An evening with David Wood (theatre adaptations of children's literature)

An evening with David Wood (theatre adaptations of children's literature)

Thursday 29th September, 6.30pm - 8.30pm
Venue: Olivier Suite, Theatre Royal Newcastle

Theatre Royal and Seven Stories will welcome Olivier award-winning playwright and author David Wood to Newcastle this September. 

During the run of his theatre adaptation of Judith Kerr's The Tiger Who Came to Tea at Newcastle Theatre Royal (28th Sept - 2nd Oct), David Wood will discuss his creative approach, reveal more about the production of his plays and outline what he feels makes a successful children’s adaptation. The award-winning dramatist will also share highlights from his illustrious career and the talk will be followed by a Q&A with the audience, compered by author and presenter Alfie Joey. 

David Wood donated his archive to Seven Stories in 2008, becoming the largest archive in our Collection. Original material from the David Wood archive will be showcased at the event to explore David’s creative process and complement this fascinating insight into his work. 

Ideal for theatre and literature lovers, students, researchers and enthusiasts of all ages to discover the creative process involved in transforming a modern classic into sell-out theatre for children.


About David Wood OBE

DAVID WOOD OBE, the ‘national children’s dramatist’ (The Times) wrote the first of his 75 plays in 1967. Performed worldwide, they include The Gingerbread Man,The See-Saw Tree (recently produced by the China National Theatre for Children), Save the Human,The Selfish Shellfish and The Ideal Gnome Expedition. For 25 years he directed his plays for his Whirligig Theatre touring company. Among his adaptations are 8 Roald Dahl stories, including The BFG and The Witches (three West End seasons each), Goodnight Mister Tom (Olivier Award 2013), Tom’s Midnight Garden (two UK Theatre Awards), Babe, the Sheep-Pig, and The Tiger Who Came to Tea (Olivier-nominated, now in its 14thyear touring the UK and internationally, including many West End seasons). He is President of Action for Children’s Arts and received the J M Barrie Award 2017. The Story Museum, Oxford recently named its new theatre space after him – The Woodshed.

4 Questions with David Wood...

We wanted to get to know David even better ahead of his event so we asked him some soul-searching questions!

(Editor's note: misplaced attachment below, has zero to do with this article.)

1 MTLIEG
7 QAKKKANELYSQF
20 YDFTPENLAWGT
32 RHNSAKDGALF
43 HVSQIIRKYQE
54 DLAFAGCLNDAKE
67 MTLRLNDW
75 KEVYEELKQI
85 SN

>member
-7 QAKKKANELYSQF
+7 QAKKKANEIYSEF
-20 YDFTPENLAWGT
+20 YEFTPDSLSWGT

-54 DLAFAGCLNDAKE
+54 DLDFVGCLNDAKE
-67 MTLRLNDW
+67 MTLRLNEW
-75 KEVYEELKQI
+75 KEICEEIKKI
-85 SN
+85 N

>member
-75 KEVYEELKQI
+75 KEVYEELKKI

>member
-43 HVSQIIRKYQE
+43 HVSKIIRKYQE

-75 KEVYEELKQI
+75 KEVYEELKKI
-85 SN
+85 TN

1. What is your favourite word and why?
My favourite word is… ‘suddenly’. When asked by her mother, a Canadian children’s book publisher, why she had so liked a particular book, the child thought, then replied, “Lots of suddenlies!” Hearing this transformed my writing of books and plays. ‘Suddenlies’ in a book give it an exciting page-turning quality, and in a play make the audience eager to know what comes next… My motto is ‘several suddenlies on every page’.

2. Which book character do you think you are most like and why?
Quite a few people have said I’m like Peter Pan, but I think they are being a bit rude, thinking that I have never grown up… Others say, because I’m a magician as well as a writer, and because I wear big glasses, that I’m like Harry Potter. But I don’t really fancy forever being a pupil at Hogwarts. Now I’m getting on a bit in years, I feel very close to two of the characters whose stories I was privileged to adapt for the stage - Roald Dahl’s The BFG and Michelle Magorian’s Mister Tom. But I’m not as big as the first or as brave as the second… but I can dream!

3. What was your favourite book when you were a child?
I don’t think I had a favourite book as a child. But, without question, Mrs Knowles and Enid Blyton taught me to read. Mrs Knowles was a teacher at my first school, and one of Enid Blyton’s Famous Five books was the first book I ever read cover to cover in one single sitting! I remember being given the first Noddy book in 1949, believe it or not! Many years later I wrote two stage adaptations of the Noddy stories. But as a child I preferred the Wonk books by Muriel Levy, about a koala bear. An illustration I will never forget features Wonk warming his paws over a night-watchman’s brazier.

4. If you could meet one book character in read life, who would it be?
One book character I much admired was Enid Blyton’s Mr Pinkwhistle. If I ever met him, I’d like to thank him for giving me a strong sense of justice and fairness. He always managed to sort out problems of bullying or unfair behaviour. He made me realise what a powerful emotion we all, from a very young age, experience when things are unjust. One of the first things we all learn to say is, “It’s not fair!” As a writer I use this lots. It makes my readers or theatre audiences feel sorry for a character and root for them to succeed against the odds. Think Babe in The Sheep-Pig, Sophie in The BFG, William Beech in Goodnight Mister Tom, or, in the most famous story in the world, Cinderella.